Charity Giving in Canada: What Sets Canadian Donors Apart?

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Charity Giving in Canada: What Sets Canadian Donors Apart?

We've recently conducted a wave of research with the Canadian public, but how will their donation habits compare to the UK's charitable habits? This week we're exploring some of the key findings of this new research and identifying how charities can adapt to the priorities of of their supporters.

Cian Murphy & Tim Harrison-Byrne

To those who don’t yet know, this year has seen the nfpResearch team taking on a new and exciting venture as we launched our first wave of research with the Canadian public. Our mission is to bring the same high quality of research and decades of experience we’ve gained working with UK charities to the Canadian sector, where we’re now helping charities of all sizes to better connect with their audiences.

The past year has seen us become a larger and stronger team of researchers, and we’re thrilled that this has allowed us to extend our support to a new body of charities. We believe that this will also let us explore the strengths of a new sector and gain new perspectives, enhancing our contribution to charities in Canada and the UK alike. We took this approach in our free report Fundraising Around the World, where we explored the fascinating differences between various nations’ charitable habits and benchmarked the UK charity sector’s performance against global trends.

Though this year marks our first wave of regular research in Canada, we’ve already discovered some interesting comparisons between donors on opposite sides of the Atlantic. This week, we’re delving into some of the ways that Canada and the UK approach charitable giving differently, and exploring how charities can adapt their fundraising strategies to meet the preferences of their nation’s public.


Fewer donors, bigger donations

A standout observation from our June wave of research is that there is a significant difference between the proportion of the UK public and Canadian public who donate to charity. While 65% of the UK have donated to a charity in the past three months, only 46% of Canadians say the same. This is a considerable variation, and likely to deeply impact the nature of relationship-building between Canadian charities and their potential supporters.

What’s more, however, is that Canadian donors also tend to support fewer charities than the average Brit. But even though we’re seeing fewer charities being supported by fewer individuals, it’s not all doom and gloom for the Canadian charity sector. Our research has also uncovered that the average amount given by Canadian donors is much larger than the UK average. So, what does this mean for donor relations?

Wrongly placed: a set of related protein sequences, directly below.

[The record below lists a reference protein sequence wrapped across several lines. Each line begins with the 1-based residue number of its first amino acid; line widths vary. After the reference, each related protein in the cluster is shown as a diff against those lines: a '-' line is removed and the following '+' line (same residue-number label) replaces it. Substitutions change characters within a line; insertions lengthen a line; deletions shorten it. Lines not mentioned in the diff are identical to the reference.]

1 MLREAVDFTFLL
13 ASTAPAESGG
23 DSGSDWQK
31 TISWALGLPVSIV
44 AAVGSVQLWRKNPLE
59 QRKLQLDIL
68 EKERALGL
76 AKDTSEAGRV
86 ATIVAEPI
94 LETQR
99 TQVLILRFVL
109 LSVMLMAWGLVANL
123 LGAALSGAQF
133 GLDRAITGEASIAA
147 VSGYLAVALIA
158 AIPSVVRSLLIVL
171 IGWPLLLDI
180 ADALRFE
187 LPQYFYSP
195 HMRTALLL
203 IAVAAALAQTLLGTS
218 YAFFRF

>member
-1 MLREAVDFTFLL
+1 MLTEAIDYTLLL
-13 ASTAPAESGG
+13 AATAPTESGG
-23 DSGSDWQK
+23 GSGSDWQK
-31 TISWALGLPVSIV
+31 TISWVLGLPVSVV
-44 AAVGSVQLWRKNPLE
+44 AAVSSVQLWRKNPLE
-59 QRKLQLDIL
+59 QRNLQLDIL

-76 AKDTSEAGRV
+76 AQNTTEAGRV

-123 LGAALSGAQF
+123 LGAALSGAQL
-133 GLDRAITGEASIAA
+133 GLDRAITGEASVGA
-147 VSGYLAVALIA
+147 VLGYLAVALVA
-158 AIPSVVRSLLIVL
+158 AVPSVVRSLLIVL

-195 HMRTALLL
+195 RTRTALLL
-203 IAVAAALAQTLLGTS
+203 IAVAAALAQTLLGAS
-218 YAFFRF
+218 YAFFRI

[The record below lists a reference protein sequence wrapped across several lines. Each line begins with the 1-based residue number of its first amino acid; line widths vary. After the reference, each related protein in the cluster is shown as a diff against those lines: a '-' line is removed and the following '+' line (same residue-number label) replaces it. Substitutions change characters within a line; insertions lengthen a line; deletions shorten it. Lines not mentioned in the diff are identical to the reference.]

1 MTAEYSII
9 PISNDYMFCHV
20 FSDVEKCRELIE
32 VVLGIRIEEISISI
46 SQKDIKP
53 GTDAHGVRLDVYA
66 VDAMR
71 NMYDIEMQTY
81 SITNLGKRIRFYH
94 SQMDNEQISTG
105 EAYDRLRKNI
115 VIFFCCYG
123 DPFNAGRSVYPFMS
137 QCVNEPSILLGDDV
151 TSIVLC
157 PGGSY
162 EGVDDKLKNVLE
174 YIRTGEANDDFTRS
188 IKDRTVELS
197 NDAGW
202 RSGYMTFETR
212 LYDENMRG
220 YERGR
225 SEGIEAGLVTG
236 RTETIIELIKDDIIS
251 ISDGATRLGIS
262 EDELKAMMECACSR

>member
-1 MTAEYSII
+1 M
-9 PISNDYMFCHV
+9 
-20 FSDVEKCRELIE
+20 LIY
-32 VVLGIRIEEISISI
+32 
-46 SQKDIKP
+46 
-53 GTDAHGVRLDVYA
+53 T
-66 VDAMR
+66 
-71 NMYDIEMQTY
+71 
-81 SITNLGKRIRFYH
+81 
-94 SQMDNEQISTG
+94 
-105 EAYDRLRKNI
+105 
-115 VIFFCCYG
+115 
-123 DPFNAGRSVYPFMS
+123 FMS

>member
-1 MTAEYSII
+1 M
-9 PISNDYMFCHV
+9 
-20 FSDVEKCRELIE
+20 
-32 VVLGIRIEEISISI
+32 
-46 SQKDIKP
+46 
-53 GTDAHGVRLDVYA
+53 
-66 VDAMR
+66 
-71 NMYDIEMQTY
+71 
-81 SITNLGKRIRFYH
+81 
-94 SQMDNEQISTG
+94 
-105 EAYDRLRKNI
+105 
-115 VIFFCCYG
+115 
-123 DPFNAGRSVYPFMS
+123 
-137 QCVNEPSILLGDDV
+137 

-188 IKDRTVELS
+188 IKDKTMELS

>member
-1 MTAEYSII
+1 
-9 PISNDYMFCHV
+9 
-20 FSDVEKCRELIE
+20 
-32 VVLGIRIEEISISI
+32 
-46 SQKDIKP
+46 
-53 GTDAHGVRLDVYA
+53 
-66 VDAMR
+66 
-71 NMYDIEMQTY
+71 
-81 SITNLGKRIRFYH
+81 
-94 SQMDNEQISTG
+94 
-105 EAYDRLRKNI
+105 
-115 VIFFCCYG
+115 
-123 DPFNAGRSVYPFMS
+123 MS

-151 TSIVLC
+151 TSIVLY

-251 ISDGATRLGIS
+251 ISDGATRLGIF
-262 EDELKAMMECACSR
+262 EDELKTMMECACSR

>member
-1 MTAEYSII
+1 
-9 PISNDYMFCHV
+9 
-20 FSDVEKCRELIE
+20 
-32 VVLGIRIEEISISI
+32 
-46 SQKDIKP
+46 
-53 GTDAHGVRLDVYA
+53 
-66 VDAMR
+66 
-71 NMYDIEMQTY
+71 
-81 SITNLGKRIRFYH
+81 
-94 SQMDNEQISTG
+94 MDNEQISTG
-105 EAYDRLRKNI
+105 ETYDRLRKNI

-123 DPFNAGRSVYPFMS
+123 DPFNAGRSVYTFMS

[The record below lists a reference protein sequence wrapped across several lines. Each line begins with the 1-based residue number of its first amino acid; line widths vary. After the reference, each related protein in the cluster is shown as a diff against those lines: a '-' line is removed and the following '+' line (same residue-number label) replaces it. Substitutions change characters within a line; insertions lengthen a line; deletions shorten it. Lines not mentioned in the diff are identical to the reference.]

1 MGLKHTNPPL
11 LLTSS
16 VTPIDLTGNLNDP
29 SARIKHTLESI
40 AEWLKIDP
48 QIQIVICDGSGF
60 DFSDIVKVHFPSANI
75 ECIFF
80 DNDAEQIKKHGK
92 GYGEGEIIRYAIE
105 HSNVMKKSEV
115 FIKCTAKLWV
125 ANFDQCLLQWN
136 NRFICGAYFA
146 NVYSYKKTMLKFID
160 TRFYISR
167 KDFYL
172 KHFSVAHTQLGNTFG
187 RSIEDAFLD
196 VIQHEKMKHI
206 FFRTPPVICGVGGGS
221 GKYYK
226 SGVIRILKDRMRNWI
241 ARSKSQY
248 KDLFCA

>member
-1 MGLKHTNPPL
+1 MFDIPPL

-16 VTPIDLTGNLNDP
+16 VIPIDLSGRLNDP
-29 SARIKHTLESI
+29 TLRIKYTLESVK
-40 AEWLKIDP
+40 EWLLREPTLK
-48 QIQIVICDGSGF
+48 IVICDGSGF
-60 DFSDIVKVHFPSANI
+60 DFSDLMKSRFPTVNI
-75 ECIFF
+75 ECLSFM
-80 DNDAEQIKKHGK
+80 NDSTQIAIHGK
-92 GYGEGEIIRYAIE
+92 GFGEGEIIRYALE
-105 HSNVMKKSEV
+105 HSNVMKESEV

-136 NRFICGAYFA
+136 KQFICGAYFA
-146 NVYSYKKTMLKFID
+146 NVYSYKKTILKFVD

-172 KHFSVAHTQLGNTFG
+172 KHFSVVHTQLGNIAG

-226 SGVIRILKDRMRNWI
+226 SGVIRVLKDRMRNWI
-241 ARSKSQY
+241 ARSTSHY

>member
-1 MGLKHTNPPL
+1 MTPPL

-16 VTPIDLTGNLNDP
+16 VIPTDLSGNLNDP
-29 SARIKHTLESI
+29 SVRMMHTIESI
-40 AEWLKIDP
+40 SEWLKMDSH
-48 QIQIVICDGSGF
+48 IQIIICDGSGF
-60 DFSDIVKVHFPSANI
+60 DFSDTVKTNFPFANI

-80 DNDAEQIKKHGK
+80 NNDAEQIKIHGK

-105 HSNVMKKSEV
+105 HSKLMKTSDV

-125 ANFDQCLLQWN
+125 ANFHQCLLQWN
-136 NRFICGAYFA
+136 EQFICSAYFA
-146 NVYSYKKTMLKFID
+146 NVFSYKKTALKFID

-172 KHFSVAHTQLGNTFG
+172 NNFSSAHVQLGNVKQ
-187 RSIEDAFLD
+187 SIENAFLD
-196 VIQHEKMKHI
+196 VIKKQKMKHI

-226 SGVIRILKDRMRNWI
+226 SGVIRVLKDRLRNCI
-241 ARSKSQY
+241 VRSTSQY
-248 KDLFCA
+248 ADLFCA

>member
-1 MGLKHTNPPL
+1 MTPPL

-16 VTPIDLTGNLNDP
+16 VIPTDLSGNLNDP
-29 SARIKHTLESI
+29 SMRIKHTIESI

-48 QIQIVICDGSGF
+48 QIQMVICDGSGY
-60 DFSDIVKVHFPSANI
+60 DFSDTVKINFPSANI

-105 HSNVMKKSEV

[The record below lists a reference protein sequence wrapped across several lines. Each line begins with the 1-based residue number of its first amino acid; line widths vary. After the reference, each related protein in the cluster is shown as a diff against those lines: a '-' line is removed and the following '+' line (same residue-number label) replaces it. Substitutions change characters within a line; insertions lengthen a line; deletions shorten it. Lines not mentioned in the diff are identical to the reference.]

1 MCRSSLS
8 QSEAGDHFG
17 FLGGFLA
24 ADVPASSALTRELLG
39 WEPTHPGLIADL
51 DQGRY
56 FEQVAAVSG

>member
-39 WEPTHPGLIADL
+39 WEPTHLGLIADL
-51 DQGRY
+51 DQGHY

Deeper relationships

Compared to their UK counterparts, Canadians support fewer charities but are notably more generous in their giving. The average value of donations over a three-month period in Canada is CA$188, compared to an equivalent value of only CA$119 donated by the typical British donor. It makes for an intriguing dichotomy that fewer Canadians donate, but many are willing to give very generously.

What this signifies is that Canadian charities may encourage a deeper level of commitment and engagement among a relatively select few who hold their cause dear. Canadian charities likely foster their deeper engagement by providing a robust donor experience – a strategy that we encourage investment in to attract and retain their high-value supporters.


Canada more optimistic about the future than the UK

Another comparison that can be made is between the optimism of the British and Canadian publics. Canadians are far more likely to say that they think their country is headed in the right direction than Brits. They are similarly likely to tell us that they’ll donate more in the coming year, while the public in the UK expects to be able to give less. This outlook bodes well for Canadian charities, and we’re looking forward to sharing how this trend progresses as we complete more waves of research in Canada, as well as reflecting on whether the British public’s pessimism is well founded when we see next year’s donation stats.


As for our own outlook at nfpResearch, we’re thrilled to have approached this new frontier and had success in our first wave of Canadian research. We’ll be sharing more of our findings from this research next month – we’re delighted to be working with Imagine Canada to host our free online webinar Canadian Charities: The Public View at 2PM EST on Thursday October 19. If you work at a Canadian non-profit, follow this link to reserve a spot today!

Tim will also be appearing at Imagine Canada’s Leadership Roundtable at the end of this month – keep an eye out for him there!

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